Data on each of the five indicators assessed were obtained from Tanzania Demographic and Health Surveys of 1992, 1996 and the Tanzania Reproductive and Health Survey of 1999 in order to assess the country’s performance over time. The exclusive breastfeeding and bottle feeding rates were calculated using the “automatic calculators” that were available in the electronic version of the WHO/ Linkages tool. Appropriate two–month increment data from published DHS tables were entered in the specified areas of the “automatic calculators”. Data for the other three indicators were obtained straight from the Demographic and Health Survey tables. The level of achievement for each of the five indicators for 1992, 1996 and 1999 was then rated as “poor”, “fair”, “good” or “very good” using the WHO/ Linkages tool criteria.
Search for published and grey literature from Tanzania on breastfeeding and complementary feeding practices entailed contacting informed persons in the area of infant and young child feeding; local library searches; web search- Pubmed and internet search using Google search engine. For this article, additional literature published in early 2005 has also been included.
A. Trend in breastfeeding and complementary feeding practices from Demographic and Health Survey data
The rated indicators presented in table 1 reflect the situation on breastfeeding and complementary feeding practices in Tanzania for the years 1992, 1996 and 1999. Table 1 reflects an improvement on three indicators i.e initiation of breastfeeding rate, exclusive breastfeeding rate and percentage of breastfed babies 7-<10 month complementary fed. Table 1 also shows that over time, the median duration of breastfeeding has remained constant while the bottle feeding indicator has regressed. The ratings have however, remained constant throughout the years with the exception of the initiation of breastfeeding indicator that had changed from “fair” in 1992, to “good” in 1996 and maintained the same rating in 1999. Indicators for exclusive breastfeeding and bottle feeding were both rated as being “fair”. It is important to note that none of the indicators had ever scored “very good”.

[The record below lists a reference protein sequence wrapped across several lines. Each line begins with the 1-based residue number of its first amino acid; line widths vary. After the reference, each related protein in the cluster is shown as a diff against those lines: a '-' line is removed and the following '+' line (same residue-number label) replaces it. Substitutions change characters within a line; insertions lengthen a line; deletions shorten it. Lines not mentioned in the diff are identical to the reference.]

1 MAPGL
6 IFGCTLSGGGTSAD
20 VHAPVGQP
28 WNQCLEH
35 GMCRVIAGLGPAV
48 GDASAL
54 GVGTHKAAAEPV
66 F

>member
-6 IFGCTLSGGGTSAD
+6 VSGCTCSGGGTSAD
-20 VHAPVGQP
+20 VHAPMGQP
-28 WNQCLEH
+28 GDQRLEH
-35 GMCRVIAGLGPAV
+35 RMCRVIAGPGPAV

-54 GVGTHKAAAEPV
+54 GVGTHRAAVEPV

Table 2 shows that early complementation is very common in Tanzania with about 20% of children aged 0-1 months having been already started on complementary foods and 50% of those aged 2-3 months of age being already complemented. A small proportion of infants who were supposed to have been already started on complementary foods at 6 months of age were still on breast milk only (Table 2).
While the proportion of Tanzanian infants who are not breastfed is small, table 2 shows that generally there has been an increasing trend in the proportion of infants not breastfed for all age groups. Table 2 also shows that there has been an increasing trend in exclusive breastfeeding rates in the age groups 0-1 and 4-5 months between 1992 and 1999.
The proportion of infants receiving complementary foods at age 0-1month has also decreased from 21.6% in 1992 to 18.5% in 1999, while it had increased for infants aged 6-7 months i.e. 84.1% in 1992 to 91.0% in 1999. Although bottle feeding is not common in Tanzania, it is seen that this peaks around age 2-7 months (See table 2).
B. Findings from review of literature
There is paucity of literature on recent infant and young child feeding practices in Tanzania. About eighteen articles and documents on the subject that were written between the years 1981 and 2005 were reviewed, with only nine having been written within the last five years. The study setting included Dar-es-Salaam, Arusha, Moshi, Njombe, Makete, Mbulu, Dodoma urban and rural, Morogoro urban and rural, Igunga and Kilimanjaro. Most of the documents were reporting on results obtained from cross sectional studies both community and facility based; only two articles reported on the findings of an anthropological study.
i) Initiation of breastfeeding